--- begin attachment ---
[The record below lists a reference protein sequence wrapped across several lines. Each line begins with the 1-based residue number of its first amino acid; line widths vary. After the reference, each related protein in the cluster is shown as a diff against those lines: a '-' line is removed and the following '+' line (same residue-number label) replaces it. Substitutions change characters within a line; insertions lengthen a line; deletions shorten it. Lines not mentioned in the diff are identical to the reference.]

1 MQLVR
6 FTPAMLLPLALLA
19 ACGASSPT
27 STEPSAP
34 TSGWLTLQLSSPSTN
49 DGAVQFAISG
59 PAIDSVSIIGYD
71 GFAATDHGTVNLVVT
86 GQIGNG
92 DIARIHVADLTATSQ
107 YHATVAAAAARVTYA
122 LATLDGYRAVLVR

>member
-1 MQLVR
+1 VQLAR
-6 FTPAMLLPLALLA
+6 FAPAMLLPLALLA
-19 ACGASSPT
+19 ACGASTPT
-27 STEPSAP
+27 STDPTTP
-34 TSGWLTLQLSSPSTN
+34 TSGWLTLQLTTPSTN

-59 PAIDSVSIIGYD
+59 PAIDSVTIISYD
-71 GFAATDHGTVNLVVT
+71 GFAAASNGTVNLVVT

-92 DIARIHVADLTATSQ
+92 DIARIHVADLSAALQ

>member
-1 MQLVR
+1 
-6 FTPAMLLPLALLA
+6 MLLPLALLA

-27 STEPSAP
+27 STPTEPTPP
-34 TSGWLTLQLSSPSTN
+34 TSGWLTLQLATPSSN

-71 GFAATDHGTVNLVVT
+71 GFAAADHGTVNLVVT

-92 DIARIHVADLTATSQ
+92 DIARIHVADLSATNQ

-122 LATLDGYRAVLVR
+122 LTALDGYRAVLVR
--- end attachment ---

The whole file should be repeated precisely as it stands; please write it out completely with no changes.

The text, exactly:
[The record below lists a reference protein sequence wrapped across several lines. Each line begins with the 1-based residue number of its first amino acid; line widths vary. After the reference, each related protein in the cluster is shown as a diff against those lines: a '-' line is removed and the following '+' line (same residue-number label) replaces it. Substitutions change characters within a line; insertions lengthen a line; deletions shorten it. Lines not mentioned in the diff are identical to the reference.]

1 MQLVR
6 FTPAMLLPLALLA
19 ACGASSPT
27 STEPSAP
34 TSGWLTLQLSSPSTN
49 DGAVQFAISG
59 PAIDSVSIIGYD
71 GFAATDHGTVNLVVT
86 GQIGNG
92 DIARIHVADLTATSQ
107 YHATVAAAAARVTYA
122 LATLDGYRAVLVR

>member
-1 MQLVR
+1 VQLAR
-6 FTPAMLLPLALLA
+6 FAPAMLLPLALLA
-19 ACGASSPT
+19 ACGASTPT
-27 STEPSAP
+27 STDPTTP
-34 TSGWLTLQLSSPSTN
+34 TSGWLTLQLTTPSTN

-59 PAIDSVSIIGYD
+59 PAIDSVTIISYD
-71 GFAATDHGTVNLVVT
+71 GFAAASNGTVNLVVT

-92 DIARIHVADLTATSQ
+92 DIARIHVADLSAALQ

>member
-1 MQLVR
+1 
-6 FTPAMLLPLALLA
+6 MLLPLALLA

-27 STEPSAP
+27 STPTEPTPP
-34 TSGWLTLQLSSPSTN
+34 TSGWLTLQLATPSSN

-71 GFAATDHGTVNLVVT
+71 GFAAADHGTVNLVVT

-92 DIARIHVADLTATSQ
+92 DIARIHVADLSATNQ

-122 LATLDGYRAVLVR
+122 LTALDGYRAVLVR